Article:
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EDPB – Guidelines 3/2022 on Dark patterns in social media platform interfaces: How to recognise and avoid them

These Guidelines offer practical recommendations to designers and users of social media platforms on how to assess and avoid so-called “dark patterns” in social media interfaces that infringe on GDPR requirements. It is important to note that the list of dark patterns and best practices, as well as the use cases, are not exhaustive. Social media providers remain responsible and accountable for ensuring the GDPR compliance of their platforms.

Dark patterns in social media platform interfaces

In the context of these Guidelines, “dark patterns” are considered as interfaces and user experiences implemented on social media platforms that lead users into making unintended, unwilling and potentially harmful decisions regarding the processing of their personal data. Dark patterns aim to influence users’ behaviour and can hinder their ability to effectively protect their personal data and make conscious choices. Data protection authorities are responsible for sanctioning the use of dark patterns if these breach GDPR requirements. The dark patterns addressed within these Guidelines can be divided into the following categories:

  • Overloading means users are confronted with an avalanche/large quantity of requests, information, options or possibilities in order to prompt them to share more data or unintentionally allow personal data processing against the expectations of the data subject. The following three dark pattern types fall into this category: Continuous prompting, Privacy Maze and Too Many Options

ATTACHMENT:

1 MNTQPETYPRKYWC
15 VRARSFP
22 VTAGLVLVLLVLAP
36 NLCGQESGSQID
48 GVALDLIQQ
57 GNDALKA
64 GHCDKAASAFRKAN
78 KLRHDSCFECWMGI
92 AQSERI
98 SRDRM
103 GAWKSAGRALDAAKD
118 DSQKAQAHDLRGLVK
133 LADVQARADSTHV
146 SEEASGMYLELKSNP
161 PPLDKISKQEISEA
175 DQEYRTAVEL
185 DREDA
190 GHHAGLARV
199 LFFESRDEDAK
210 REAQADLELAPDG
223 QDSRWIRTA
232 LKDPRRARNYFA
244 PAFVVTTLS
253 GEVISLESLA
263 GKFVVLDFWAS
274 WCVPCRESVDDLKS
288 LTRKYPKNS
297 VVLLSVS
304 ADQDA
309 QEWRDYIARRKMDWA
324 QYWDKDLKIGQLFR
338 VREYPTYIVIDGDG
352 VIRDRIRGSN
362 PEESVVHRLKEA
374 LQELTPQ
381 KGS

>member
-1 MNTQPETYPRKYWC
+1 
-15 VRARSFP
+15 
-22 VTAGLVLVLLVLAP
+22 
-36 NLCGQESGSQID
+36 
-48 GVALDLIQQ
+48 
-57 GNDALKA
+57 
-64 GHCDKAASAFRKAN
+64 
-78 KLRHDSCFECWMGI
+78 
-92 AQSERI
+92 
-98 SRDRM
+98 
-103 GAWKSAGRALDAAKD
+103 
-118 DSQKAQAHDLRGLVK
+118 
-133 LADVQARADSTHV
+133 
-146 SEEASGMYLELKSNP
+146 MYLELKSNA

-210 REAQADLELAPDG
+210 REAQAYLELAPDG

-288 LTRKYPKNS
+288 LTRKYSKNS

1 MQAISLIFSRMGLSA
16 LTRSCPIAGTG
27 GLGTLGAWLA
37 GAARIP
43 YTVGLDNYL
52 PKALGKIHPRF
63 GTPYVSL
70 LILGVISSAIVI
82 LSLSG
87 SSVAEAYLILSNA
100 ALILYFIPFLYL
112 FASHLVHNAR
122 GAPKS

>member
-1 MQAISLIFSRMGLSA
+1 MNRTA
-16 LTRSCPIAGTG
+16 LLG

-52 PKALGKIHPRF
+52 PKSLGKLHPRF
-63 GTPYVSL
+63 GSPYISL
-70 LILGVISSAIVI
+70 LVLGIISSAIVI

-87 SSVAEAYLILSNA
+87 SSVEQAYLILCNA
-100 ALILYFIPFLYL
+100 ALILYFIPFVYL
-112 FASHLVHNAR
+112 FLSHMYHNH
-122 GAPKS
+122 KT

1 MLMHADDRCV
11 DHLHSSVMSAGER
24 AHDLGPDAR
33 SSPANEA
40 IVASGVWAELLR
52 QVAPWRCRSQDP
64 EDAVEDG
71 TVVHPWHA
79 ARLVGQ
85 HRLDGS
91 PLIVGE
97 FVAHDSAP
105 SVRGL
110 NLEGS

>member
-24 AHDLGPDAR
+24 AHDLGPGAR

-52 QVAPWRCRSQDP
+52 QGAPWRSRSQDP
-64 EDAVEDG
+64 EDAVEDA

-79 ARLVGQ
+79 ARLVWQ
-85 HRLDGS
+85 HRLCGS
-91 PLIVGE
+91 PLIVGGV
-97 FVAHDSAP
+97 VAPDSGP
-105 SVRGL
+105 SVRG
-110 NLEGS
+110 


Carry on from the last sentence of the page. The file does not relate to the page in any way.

• Skipping means designing the interface or user experience in a way that users forget or do not think about all or some of the data protection aspects. The following two dark pattern types fall into this category: Deceptive Snugness and Look over there
  • Stirring affects the choice users would make by appealing to their emotions or using visual nudges. The following two dark pattern types fall into this category: Emotional Steering and Hidden in plain sight
  • Hindering means obstructing or blocking users in their process of becoming informed or managing their data by making the action hard or impossible to achieve. The following three dark pattern types fall into this category: Dead end, Longer than necessary and Misleading information
  • Fickle means the design of the interface is inconsistent and not clear, making it hard for the user to navigate the different data protection control tools and to understand the purpose of the processing. The following two dark pattern types fall into this category: Lacking hierarchy and Decontextualising
  • Left in the dark means an interface is designed in a way to hide information or data protection control tools or to leave users unsure of how their data is processed and what kind of control they might have over it regarding the exercise of their rights. The following three dark pattern types fall into this category: Language discontinuity, Conflicting information and Ambiguous wording or information.